Team members who lack confidence are less likely to take initiative, generate new ideas, or act decisively when it’s needed. And in today's digital workplace that moves quickly and requires employees to respond in kind, these qualities are of paramount importance. So as a manager, it’s important to build up team members’ confidence. You don’t want to give people false bravado, of course, but you do want to give them confidence in the skills and instincts they have.
Here are four ways to do it.
1. Don’t assume that people know how good you think they are. Managers often assume that their best people know they’re top performers. And certainly some of them do. But a surprising number of people don’t actually realize what high esteem their managers hold them in. (This can be especially common among high-performing junior staff, who may not yet have enough experience in the work world to have a good sense of where their skills rate.) Additionally, people may not know the specifics of what you think they do well. So make a point of talking to people about their strengths, and what they excel at.
2. Show respect for their skills and their judgment. If you want employees to respect their own skills and instincts, you need to show that you respect those things too. That means that even when you think someone is off-base about something, your respect for their skills and their thinking should lead you to take their opinion seriously – and to show that you do, by saying things like, “That’s interesting – tell me more about why you see it that way” or “Here’s what led me to think X instead – what do you think about that?” You can also show respect for their thinking by soliciting their input on your own projects and decisions. Simply saying “I’ve been grappling with Y – what do you think?” can be a powerful confidence booster. (Plus, involving people in higher-level decision-making will help hone their judgment, which over time will lead to better decision-making ability, which will in turn build confidence.)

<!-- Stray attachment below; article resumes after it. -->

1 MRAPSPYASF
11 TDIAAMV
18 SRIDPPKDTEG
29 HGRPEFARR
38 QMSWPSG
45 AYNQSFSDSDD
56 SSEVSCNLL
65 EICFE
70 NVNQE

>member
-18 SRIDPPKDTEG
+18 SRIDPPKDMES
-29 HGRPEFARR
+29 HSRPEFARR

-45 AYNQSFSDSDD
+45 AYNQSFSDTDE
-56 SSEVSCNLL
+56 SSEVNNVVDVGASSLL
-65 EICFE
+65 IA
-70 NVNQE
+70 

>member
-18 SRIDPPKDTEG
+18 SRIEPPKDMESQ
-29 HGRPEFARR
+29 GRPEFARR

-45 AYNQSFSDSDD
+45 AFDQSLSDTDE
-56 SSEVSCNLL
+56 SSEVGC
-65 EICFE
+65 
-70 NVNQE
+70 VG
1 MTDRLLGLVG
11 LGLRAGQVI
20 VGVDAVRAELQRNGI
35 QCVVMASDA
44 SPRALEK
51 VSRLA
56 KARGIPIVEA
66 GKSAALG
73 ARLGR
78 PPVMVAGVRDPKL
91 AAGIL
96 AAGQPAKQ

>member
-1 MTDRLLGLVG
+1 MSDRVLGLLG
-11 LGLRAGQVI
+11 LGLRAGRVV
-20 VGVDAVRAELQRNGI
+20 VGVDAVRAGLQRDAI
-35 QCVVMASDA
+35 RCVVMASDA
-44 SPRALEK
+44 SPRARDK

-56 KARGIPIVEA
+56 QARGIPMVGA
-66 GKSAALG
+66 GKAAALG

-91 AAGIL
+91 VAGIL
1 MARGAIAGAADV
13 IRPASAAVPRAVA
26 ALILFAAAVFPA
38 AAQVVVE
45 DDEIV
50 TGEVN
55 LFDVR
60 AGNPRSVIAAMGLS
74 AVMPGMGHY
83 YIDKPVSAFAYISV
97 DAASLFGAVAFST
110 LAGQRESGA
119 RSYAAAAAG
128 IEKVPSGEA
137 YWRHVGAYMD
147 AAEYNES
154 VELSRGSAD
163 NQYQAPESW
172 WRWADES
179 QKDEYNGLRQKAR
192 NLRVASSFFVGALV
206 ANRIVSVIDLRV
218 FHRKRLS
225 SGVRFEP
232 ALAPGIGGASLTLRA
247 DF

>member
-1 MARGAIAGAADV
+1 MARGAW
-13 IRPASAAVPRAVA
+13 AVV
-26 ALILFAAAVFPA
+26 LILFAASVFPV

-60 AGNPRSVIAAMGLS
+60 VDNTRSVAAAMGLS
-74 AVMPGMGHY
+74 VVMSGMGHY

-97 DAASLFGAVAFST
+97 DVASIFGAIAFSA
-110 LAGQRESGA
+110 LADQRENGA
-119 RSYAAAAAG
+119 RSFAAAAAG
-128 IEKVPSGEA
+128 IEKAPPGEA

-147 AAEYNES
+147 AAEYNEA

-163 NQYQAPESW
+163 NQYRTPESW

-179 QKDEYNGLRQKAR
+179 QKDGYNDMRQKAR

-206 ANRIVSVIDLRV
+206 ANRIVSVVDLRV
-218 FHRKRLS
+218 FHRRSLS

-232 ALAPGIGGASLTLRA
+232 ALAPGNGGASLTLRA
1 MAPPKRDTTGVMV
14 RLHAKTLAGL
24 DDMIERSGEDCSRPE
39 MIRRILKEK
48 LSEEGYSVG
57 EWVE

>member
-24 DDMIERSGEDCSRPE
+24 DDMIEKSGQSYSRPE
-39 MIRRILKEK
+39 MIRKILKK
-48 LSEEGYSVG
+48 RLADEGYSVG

3. Give them stretch projects. Giving people assignments that stretch their skills can be one of the greatest ways to directly show people what they’re capable of. Make sure you make a point of explaining why you think they’ll be able to handle it, such as explaining that you’ve seen them do an outstanding job in a similar area. And crucially, since the point here is to build confidence, not destroy it, make sure that you’re coaching and supporting people doing stretch work more closely than you would with work they were more familiar with.
4. Approach mistakes the right way. When employees doubt themselves, even small mistakes can reinforce that they’re right not to be confident. Let people know that it’s okay to make mistakes, as long as they’re learning from the experience and not making the same mistakes over and over. Model through your own behavior – both in regard to your own mistakes and those of others – that getting it wrong sometimes is a part of taking risks and an opportunity to figure out how to do better next time.